That has been a mistake.
But, better late than never. So, based on my engagement with my daughter, I’ve come up with four behaviors on how to be more consistently attentive to being my wife’s hero. Using H.E.R.O. as an acrostic, here’s my plan to keep my cape on.
Four Actions of A HERO Husband
H — Help Out
My wife’s love language is service. She is touched when I pitch in and help with the tasks that she normally takes care of. When I help out with those everyday tasks such as doing laundry, picking up groceries, and taking my daughter to piano she feels loved. In my busyness, I often overlook these mundane things. Being my wife’s HERO means that I don my cape to help out with the small things instead of just waiting for the big occasions (e.g.., Valentine’s Day, birthday).
E — Empathize
I am getting better. But, sometimes it is just so hard to really put myself in my wife’s shoes. Honestly, the things that bother her sometimes just don’t bother me at all. Because they seem minor to me, I’ve often dismissed her feelings and just told her things would be OK. And, when something just didn’t seem fixable, I really didn’t know what to do other than tell her that she just has to push through it. When I did see a solution, I would readily give it to her. Of course, this rarely seemed to have the warm affect that I hoped.
She, like many wives, just wanted me to really listen well. She wanted to know that I understand how she feels. Being my wife’s HERO means that I pull out the cape and listen closely for her feelings while affirming her that I’m there for her in those high and low moments.
R — Romanticize
My wife likes to be romanticized too. It isn’t like she needs that everyday. But, she enjoys the surprise of flowers or a card especially when there is no string attached. The things that I did to woo her when we met are still the things that touch her heart today. Just like I tell my daughter, she wants to know that I find her beautiful. She enjoys when I tell her that she looks nice when she dresses up. It touches her heart to know that she is still my sexy woman.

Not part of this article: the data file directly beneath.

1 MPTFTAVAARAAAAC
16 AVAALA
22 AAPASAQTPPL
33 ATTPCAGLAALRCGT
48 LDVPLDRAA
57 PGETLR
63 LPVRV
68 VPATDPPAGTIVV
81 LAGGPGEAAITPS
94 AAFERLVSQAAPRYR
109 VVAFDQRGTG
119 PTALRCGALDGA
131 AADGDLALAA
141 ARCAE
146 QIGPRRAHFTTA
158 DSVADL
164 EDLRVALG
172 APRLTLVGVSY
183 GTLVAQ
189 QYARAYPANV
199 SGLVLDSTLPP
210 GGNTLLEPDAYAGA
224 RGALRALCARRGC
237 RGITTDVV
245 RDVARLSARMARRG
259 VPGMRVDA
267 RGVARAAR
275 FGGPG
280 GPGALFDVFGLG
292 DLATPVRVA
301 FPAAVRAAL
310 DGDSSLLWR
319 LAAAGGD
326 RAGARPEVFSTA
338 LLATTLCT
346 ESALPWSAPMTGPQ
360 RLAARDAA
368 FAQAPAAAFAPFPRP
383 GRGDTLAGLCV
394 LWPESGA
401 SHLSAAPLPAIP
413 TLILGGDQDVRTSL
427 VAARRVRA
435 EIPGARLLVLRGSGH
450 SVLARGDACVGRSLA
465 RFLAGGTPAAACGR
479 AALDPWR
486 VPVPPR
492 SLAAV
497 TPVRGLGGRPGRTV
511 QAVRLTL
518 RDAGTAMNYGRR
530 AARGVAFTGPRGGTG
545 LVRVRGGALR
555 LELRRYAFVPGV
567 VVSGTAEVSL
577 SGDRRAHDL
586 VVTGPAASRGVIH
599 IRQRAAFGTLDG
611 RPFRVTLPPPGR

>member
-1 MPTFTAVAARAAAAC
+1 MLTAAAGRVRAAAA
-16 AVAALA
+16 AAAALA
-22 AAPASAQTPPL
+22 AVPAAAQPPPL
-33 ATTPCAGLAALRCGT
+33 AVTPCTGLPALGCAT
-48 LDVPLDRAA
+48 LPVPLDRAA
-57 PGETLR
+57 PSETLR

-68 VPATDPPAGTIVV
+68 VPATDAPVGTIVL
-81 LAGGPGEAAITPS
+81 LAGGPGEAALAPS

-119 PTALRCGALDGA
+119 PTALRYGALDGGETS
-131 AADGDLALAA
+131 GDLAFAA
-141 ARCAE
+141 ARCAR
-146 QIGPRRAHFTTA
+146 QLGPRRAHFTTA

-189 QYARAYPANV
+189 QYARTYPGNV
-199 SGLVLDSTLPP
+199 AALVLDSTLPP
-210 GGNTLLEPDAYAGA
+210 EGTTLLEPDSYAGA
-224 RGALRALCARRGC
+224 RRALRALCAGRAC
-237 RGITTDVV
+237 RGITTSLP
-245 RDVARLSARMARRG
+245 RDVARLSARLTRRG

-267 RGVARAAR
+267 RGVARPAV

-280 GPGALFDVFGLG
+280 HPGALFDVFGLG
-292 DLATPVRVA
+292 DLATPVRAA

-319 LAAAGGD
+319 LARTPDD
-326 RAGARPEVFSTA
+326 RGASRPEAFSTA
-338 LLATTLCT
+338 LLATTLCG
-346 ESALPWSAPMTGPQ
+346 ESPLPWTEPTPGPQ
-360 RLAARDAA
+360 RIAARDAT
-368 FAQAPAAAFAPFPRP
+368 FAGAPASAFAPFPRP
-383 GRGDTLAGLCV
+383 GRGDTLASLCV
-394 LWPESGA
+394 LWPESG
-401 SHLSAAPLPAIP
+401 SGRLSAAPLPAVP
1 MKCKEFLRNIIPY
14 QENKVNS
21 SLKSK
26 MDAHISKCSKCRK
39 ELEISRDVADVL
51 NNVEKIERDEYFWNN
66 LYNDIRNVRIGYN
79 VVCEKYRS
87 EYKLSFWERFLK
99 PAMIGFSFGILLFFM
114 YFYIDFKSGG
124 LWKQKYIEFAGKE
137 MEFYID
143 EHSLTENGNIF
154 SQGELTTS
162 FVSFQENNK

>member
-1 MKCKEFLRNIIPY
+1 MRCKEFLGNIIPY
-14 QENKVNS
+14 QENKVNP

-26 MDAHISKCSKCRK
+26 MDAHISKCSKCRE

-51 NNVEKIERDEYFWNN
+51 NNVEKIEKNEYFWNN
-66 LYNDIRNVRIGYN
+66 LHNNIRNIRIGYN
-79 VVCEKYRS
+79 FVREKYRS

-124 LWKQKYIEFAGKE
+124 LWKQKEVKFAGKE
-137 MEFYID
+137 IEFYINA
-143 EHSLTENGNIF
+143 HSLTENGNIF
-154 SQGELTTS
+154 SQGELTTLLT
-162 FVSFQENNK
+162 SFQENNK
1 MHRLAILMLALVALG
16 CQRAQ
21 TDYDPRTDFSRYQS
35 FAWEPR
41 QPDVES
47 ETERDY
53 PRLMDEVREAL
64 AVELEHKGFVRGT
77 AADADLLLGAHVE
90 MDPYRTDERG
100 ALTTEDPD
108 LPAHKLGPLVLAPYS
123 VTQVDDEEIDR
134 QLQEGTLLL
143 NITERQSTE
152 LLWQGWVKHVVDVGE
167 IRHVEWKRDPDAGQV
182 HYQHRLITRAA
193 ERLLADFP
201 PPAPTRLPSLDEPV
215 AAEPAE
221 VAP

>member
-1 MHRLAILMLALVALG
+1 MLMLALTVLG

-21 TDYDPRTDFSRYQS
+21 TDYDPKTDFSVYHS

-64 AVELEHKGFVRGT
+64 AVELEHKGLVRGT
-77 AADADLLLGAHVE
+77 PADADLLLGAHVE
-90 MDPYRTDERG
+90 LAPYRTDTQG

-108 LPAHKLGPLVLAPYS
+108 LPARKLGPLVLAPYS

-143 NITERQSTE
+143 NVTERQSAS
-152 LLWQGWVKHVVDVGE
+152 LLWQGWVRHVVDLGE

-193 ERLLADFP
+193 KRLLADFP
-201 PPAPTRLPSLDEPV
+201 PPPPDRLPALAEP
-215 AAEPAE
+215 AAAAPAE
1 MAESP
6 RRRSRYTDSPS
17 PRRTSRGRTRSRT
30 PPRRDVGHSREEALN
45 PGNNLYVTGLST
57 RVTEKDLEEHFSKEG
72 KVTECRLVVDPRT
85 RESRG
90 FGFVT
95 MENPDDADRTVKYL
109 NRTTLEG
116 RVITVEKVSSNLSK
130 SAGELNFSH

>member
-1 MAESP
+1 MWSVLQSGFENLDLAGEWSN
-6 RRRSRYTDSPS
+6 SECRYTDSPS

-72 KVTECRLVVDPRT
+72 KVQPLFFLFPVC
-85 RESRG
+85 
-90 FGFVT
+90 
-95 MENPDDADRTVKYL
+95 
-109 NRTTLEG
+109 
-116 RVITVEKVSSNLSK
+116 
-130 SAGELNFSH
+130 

But, I struggle sometime to make a big deal about what she wears. Anybody who observes my personal fashion sense know that I don’t pay a lot of attention to attire. And, my wife gets annoyed that she has to keep reminding me that she really likes that splash of cologne on me when we are having those intimate moments. I just keep forgetting. Being my wife’s HERO means that romance is a regular goal rather than a sporadic occurrence.
O — Oblige
The last of the HERO actions is a little more subjective. It honors the fact that sometimes you must just defer to your wife’s prerogative. I haven’t been very good at this. I always wanted to hear a sound rationale that made sense to my analytical mind. If she wanted or preferred that something be done a particular way, she needed to prove to me why that made more sense than alternative approaches. I rarely accepted that she just wanted it that way.
But, sometimes, Superman just accommodates Lois Lane because well he loves her. Sometimes, going along with what my wife prefers even if it doesn’t make perfect sense to me is just the right demonstration of my love for her. Being my wife’s HERO means that sometimes when she expects resistance from me that I just put on my cape and like the Burger King slogan say “have it your way”.
Some wives had HERO fathers with big capes that we have to model (or exceed). Other wives crave that HERO that they never saw growing up. Regardless, we husbands have to remember that our wives are just grown up daughters. They want us to be their HERO. We protect them from the bad forces of the world. We help them feel secure in a threatening world. We are the object of their dreams.
OK. Gotta go. I think it’s HERO time.